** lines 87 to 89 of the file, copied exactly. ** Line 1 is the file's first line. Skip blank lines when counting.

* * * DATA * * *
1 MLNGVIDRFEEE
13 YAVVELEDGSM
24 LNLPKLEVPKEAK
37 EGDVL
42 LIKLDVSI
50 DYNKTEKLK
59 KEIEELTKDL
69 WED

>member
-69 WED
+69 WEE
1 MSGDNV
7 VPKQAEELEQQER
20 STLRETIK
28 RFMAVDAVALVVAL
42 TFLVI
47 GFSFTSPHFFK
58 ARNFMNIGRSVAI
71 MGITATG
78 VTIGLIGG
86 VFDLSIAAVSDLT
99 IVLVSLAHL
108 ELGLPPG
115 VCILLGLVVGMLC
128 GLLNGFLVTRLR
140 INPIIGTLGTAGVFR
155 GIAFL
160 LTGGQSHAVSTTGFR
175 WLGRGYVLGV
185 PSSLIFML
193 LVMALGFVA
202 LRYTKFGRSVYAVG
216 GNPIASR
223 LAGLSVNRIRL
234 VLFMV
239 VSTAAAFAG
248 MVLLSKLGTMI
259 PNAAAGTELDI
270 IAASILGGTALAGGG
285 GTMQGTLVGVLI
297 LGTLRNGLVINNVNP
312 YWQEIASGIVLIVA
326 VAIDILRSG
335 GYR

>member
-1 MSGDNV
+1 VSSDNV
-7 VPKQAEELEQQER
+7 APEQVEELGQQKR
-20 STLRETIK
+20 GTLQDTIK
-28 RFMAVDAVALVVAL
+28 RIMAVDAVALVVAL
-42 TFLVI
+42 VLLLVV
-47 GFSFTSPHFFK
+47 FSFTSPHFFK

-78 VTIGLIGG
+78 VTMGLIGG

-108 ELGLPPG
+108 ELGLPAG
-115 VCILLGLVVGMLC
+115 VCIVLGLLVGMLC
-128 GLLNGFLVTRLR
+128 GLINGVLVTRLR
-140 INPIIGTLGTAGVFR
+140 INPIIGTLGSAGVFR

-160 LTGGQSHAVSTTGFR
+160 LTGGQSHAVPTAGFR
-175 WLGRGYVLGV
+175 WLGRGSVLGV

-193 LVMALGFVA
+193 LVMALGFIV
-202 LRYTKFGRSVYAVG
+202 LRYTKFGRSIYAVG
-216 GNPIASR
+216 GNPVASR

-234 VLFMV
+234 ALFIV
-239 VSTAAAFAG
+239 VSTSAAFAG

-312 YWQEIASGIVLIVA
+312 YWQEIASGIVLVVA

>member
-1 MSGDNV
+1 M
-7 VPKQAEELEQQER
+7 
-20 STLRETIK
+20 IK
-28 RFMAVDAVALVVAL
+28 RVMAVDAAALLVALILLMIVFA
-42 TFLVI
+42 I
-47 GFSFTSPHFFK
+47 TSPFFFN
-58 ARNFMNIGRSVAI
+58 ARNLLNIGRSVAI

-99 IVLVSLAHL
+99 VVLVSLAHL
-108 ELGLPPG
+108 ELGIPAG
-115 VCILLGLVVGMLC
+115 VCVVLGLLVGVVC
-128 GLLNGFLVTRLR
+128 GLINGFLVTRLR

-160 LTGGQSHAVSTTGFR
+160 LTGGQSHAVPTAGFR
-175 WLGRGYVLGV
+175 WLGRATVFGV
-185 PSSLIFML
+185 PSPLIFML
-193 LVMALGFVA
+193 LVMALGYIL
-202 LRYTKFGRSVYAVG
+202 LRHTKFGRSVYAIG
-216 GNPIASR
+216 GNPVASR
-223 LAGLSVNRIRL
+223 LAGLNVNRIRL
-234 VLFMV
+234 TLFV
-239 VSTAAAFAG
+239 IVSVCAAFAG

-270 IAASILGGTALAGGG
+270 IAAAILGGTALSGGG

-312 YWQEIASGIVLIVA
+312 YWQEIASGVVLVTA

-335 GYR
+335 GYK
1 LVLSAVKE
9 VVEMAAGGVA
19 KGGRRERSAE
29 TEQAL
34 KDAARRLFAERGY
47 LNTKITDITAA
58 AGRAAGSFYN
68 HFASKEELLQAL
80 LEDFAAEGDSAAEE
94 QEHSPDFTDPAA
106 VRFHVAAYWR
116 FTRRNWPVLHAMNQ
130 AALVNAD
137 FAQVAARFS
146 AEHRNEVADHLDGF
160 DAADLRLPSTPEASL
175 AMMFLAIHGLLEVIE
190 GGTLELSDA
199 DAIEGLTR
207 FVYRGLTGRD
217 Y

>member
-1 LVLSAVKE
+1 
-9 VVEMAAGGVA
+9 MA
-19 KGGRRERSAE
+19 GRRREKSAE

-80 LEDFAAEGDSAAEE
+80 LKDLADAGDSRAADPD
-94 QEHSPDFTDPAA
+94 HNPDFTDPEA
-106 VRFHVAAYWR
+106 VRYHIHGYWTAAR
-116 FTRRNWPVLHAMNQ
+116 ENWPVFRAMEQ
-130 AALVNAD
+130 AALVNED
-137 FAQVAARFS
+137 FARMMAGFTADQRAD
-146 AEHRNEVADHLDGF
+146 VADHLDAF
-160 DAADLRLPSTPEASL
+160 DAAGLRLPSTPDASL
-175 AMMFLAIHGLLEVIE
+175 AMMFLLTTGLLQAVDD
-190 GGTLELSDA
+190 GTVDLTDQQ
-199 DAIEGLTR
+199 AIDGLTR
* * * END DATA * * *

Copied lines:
-7 VPKQAEELEQQER
+7 
-20 STLRETIK